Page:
African London

African London

Africans were brought to London in the late 16th century because of Britain's role in the slave trade. By the mid-18th century, the capital had a significant free Black population. Fewer Black people came to London after slavery had been abolished throughout the British Empire in 1833, and the community declined during the 19th century.

From the beginning of Queen Victoria's reign until the end of the Second World War, the British Empire was at its height. Large parts of Africa fell under British rule and people from these lands became British subjects who were able to enter Britain freely. Some Africans came to London as visitors and students; others stayed permanently. Many of today's Londoners can trace their ancestry directly to African countries.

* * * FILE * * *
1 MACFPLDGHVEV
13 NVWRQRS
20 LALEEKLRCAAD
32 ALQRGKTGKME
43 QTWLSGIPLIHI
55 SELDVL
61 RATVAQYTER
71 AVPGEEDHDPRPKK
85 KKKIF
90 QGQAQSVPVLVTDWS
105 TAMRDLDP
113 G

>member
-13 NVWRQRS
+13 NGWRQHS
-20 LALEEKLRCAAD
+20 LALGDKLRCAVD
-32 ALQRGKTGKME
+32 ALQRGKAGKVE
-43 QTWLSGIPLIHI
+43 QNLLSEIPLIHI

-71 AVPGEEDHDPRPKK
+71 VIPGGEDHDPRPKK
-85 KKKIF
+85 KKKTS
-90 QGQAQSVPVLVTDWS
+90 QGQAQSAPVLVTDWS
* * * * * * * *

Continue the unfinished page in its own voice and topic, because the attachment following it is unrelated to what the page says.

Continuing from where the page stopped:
During the 19th century, communities of ex-sailors developed around port areas. The Black sailor community was focused on Canning Town, where a Coloured Men's Institute was established in 1926.

A number of prominent Black figures emerged in public life. Londoner Samuel Coleridge-Taylor was a notable composer around the turn of the century. John Archer pioneered African and Caribbean involvement in local politics when he became Mayor of Battersea in 1913.

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